I’d been hearing Bryan Espiritu’s name for years before I met him in 2014. It was at a Christmas party for the advertising agency where I worked. That night, Espiritu was introduced to the company as a new hire, with the job title of “creative catalyst.”
In addition to my job at the agency during the day, I worked on freelance writing gigs at night, kept a consistent gym schedule and promoted and DJed a monthly hip-hop party—all while in a serious relationship and trying to maintain a moderately active social life. It was a lot. Finding any semblance of balance was a constant battle, one that I routinely bungled by spreading myself too thin.
And it wasn’t just me; surviving a full workweek while also finding time for exercise, hobbies, side projects and relationships is basically the new normal in the age of emails, iMessage and WhatsApp. But being normal doesn’t make it easy.
Which is precisely why I find Espiritu so intriguing. Not only did he come on board at the agency I worked for but he did so while owning and operating The Legends League, a popular streetwear brand, and working as a visual artist, art director and writer. Plus, when I talked to him that night, he was personable, patient and present. It felt like he had mastered the art of juggling a half-dozen different roles while managing to stay grounded.
This year, he added another lofty title to his curriculum vitae: author. Espiritu’s first book, 3 Things, born out of a regular series of self-improvement tips from his compulsively readable Twitter profile (@legendsleague), is the perfect read if you’re looking to reset and recharge. The advice oscillates between the kind of sage guidance gleaned from experience (“1. Negativity will grow if you feed it. 2. You can’t choose what happens but you can choose what happens next. 3. Sometimes you’re the problem.”) and irreverent musings on daily life (“1. Bacon and Eggs. 2. Wine and Cheese. 3. Naked and Netflix.”).
Suffice it to say that Espiritu has cracked the code on how to prioritize work, pursuing new interests and well-being, so I called him to ask him how he does it.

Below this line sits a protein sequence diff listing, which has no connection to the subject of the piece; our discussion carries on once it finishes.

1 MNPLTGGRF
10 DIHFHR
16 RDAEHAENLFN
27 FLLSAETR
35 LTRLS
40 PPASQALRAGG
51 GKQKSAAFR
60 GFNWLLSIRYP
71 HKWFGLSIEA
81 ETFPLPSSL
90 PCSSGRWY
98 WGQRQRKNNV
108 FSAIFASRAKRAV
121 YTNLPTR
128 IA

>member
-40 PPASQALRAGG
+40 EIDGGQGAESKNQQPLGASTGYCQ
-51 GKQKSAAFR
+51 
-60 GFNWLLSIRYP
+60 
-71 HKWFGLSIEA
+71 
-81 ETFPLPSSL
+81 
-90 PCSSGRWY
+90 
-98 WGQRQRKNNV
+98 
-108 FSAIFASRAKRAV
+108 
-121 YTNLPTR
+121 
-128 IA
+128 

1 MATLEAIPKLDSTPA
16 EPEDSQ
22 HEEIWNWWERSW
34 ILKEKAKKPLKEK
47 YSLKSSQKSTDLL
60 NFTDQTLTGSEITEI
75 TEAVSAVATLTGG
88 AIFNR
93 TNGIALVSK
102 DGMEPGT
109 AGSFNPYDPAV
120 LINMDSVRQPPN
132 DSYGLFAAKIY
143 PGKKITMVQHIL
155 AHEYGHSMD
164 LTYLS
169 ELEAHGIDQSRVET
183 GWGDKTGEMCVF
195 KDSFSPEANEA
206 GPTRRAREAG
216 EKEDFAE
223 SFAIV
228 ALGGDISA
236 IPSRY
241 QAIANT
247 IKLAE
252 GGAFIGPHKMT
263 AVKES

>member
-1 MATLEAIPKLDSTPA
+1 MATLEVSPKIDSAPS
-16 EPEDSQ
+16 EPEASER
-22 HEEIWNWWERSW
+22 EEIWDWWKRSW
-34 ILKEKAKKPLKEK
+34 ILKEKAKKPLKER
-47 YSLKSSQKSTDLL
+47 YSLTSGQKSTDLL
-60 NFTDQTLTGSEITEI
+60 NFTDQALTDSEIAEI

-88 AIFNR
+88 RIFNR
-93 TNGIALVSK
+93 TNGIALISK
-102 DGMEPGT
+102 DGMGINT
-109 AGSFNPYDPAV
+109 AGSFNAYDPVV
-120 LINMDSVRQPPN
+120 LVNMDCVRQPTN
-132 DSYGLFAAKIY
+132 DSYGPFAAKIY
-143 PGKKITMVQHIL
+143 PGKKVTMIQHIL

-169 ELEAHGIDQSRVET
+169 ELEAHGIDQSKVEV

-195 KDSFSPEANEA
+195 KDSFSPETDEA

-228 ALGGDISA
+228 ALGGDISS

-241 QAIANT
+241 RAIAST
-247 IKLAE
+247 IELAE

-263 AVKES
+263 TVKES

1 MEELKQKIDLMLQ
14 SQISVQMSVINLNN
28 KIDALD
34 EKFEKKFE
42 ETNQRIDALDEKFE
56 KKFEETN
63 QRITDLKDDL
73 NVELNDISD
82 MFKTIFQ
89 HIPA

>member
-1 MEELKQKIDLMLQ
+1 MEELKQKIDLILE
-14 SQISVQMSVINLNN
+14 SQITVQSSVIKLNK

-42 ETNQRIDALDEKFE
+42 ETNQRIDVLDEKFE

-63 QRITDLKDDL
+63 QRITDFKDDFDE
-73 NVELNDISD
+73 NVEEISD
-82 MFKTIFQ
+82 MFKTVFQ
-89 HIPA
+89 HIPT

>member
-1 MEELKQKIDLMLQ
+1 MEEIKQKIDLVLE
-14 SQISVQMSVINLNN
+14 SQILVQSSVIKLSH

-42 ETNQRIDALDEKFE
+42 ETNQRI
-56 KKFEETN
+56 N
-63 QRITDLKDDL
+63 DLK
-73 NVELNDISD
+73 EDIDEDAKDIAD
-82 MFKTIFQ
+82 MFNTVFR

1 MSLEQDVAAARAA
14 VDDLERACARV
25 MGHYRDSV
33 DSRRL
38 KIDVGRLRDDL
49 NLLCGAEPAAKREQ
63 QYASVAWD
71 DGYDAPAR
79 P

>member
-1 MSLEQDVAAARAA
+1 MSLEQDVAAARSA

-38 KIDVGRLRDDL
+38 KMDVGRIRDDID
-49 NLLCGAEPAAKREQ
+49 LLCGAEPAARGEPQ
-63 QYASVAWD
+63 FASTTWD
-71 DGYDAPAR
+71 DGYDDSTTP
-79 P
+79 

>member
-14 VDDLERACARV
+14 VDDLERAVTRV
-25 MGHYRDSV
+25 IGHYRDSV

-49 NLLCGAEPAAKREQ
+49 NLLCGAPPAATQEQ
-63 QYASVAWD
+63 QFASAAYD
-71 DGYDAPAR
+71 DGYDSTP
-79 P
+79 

TITLE: You’ve done so many different things creatively that you must have dealt with your fair share of rejection. How do you make sure failure doesn’t cripple your progress?
ESPIRITU: I think the way that I bounce back from creative failure or any kind of failure is to just continue working so that I’m constantly improving to such a high level that I don’t look back at the experience like it was painful.
If you break up with the love of your life, you’re going to be fucking heartbroken, but if you get into 10 other relationships, the heartbreak might still be there, but it won’t be as potent. I do my best not to let things fester.
I remember when I was super-young, like 12 or so, I saw Stevie Wonder on an episode of The Oprah Winfrey Show. Somebody asked him what the best song he’d ever written was—and this is fucking Stevie Wonder, mind you—and he said, “I haven’t written it yet.”
I don’t feel like I’ve done my best work yet. So when I fail creatively, I think, “I’m just looking for my best work.”
You have a crazy work ethic and a hustle-first mentality. How do you make sure you’re taking care of yourself physically with a schedule like yours?
I’ve only learned to balance taking care of my body as I’ve gotten a little bit older, because I discovered that I just can’t stay up for days at a time anymore. I had to realize that if I’m going to eat pizza every day and ramen every night, my body is just not going to function in the way that I need it to. So the discipline to take care of my body and my mind has a lot to do with day-to-day choices.
So sometimes when I think “I feel like having chicken right now,” I’ll also think “Or you could just make a fuckin’ salad, dude.” Because as much as you want to achieve creatively or professionally, you just won’t be capable of doing it if you’re not taking care of the machine.
How do you take care of your mental health?
I started seeing a therapist again. And that is a very important thing, especially for creatives. Because the better you understand yourself, the better you understand how to communicate your ideas and share them with others.
For me, therapy is like having a personal trainer for your brain. I think a lot of people say: “Why do I need therapy? I’m fine. I don’t have any problems.” For me, I look at it as, “No matter how good I am now, I want to be better.”
Are there any work habits that help you, too?
A lot of my mental stability and ability to balance my life comes from writing lists. Because it’s very easy to get really bogged down by the things that are on your mind, like “I gotta invoice this client, I gotta go to this event, I have this meeting to go to for a future project.” That’s a lot bearing down on you. If I don’t write these things down, then when I interact with my niece, for example, I don’t treat her like I’m her uncle; I treat her like I’m a fucking robot on a mission—because it’s in the back of my mind that I have all these things to do. If I just write a list, it makes it a lot easier for me to be human when I need to be.